Inquiry Learning: One Teacher’s Journey – Part 1

Inquiry

I had some comments at the SLANZA Conference last month that my blog has been a bit quiet.  This is true. But it hasn’t been due to lack of material.  It has more to do with timing and the size of the undertakings. Good things take time!

For example, it has taken me the better part of 10 months to be in a position to share about the new and improved Tertiary Prep Programme.

Another significant piece of work I’ve been involved in this year has been supporting and working alongside of one of my teachers as he embarked on a huge mind shift towards guided inquiry learning in his classroom.

It has been a roller-coaster year for both of us so I’ve asked Leon to share, in his own words, how this journey has been.

This will be the first in a series of blogs over the next few weeks outlining:

  • why undertake this journey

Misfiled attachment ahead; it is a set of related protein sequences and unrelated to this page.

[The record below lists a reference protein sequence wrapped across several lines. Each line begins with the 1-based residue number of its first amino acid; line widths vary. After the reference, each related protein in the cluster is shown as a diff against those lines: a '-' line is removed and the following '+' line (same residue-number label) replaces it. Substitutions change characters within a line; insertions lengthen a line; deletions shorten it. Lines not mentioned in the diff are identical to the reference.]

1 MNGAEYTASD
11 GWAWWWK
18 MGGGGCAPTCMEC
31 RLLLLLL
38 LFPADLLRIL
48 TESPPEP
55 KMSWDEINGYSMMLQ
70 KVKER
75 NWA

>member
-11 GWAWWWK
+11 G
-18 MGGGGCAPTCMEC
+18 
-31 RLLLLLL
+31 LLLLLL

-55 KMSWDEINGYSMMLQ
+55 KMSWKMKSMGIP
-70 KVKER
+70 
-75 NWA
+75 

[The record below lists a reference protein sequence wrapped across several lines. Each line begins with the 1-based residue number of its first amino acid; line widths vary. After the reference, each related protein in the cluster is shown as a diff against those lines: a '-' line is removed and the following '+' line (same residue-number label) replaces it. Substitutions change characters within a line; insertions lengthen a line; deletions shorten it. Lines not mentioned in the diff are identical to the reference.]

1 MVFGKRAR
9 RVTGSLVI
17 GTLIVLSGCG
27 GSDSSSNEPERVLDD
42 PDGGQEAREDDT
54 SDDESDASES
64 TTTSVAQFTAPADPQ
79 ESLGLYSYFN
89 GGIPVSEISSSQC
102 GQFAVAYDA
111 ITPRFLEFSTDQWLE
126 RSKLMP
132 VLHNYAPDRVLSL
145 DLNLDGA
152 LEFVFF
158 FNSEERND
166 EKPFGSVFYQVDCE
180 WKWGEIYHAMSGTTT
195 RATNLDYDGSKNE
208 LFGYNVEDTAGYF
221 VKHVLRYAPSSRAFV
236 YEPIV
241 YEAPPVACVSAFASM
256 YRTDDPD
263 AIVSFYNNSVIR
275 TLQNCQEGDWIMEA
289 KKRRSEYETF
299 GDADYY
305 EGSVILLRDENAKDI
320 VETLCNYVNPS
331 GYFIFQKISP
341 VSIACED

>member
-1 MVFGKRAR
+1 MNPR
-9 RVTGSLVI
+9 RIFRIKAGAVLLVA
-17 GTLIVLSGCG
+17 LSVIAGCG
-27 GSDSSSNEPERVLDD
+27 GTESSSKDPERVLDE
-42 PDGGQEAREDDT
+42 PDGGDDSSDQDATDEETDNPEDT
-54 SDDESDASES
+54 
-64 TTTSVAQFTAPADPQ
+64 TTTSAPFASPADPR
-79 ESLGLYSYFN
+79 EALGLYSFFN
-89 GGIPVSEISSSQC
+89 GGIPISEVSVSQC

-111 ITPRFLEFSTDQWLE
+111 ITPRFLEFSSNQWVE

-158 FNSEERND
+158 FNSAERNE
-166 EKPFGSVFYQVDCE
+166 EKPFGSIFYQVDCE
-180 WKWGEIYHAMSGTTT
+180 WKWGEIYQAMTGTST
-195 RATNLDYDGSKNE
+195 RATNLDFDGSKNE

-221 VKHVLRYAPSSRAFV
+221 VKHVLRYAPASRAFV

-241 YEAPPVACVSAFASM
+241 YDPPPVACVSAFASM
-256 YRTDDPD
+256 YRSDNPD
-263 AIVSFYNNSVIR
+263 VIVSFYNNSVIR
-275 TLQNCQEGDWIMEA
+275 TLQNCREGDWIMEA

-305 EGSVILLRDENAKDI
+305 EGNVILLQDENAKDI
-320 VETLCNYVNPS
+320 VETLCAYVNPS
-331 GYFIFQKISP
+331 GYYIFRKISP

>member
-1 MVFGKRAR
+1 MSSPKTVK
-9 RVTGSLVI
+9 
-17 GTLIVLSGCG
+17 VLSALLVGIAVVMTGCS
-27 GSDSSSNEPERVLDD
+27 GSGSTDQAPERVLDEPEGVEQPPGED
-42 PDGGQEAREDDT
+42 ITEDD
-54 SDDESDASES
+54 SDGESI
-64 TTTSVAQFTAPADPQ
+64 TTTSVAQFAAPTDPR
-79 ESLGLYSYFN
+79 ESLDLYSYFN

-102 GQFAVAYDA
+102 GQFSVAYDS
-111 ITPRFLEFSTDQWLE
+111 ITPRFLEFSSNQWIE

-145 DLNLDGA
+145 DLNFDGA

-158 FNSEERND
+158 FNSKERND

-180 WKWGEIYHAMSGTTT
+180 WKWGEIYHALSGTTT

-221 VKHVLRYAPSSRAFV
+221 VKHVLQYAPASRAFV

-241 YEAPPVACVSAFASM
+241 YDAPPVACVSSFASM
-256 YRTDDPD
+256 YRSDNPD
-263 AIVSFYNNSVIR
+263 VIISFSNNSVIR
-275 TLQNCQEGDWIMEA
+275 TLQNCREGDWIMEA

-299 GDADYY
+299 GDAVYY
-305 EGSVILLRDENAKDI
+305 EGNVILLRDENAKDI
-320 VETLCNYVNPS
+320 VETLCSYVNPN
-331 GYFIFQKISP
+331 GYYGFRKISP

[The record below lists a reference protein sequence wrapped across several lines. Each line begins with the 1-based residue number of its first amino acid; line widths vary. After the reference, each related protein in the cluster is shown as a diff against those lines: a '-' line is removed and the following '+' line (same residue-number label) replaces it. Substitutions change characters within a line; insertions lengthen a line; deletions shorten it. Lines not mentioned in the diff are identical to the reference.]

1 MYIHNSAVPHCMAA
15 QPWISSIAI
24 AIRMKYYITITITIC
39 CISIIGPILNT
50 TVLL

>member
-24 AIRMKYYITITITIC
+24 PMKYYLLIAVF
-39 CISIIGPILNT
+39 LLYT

• what approaches were taken
  • the outcomes for the students
  • reflection of the process from the teacher’s perspective
  • the benefits of collaboration

LDN 9Home 15

I am absolutely thrilled to be introducing you to Mr Leon Dunn. Not only is he a pleasure to work with, he has shown himself to be brave in launching into a new direction in his classroom practice, generous in sharing and discussing ideas with myself and others, and genuine in his caring connection with every student who enters his sphere.  Here, Leon shares about why he began this journey:

This year I decided to step out of my comfort zone and look at teaching through inquiry in my class. This was a relatively new concept to me and I had only touched on inquiry in a school I had previously worked at.

WHY?

For the past three years I felt I have been just going through the motions in terms of my classroom teaching. There are some great systems put in place in our school for curriculum delivery, but I felt like neither I nor my class had any control over what happened in our room.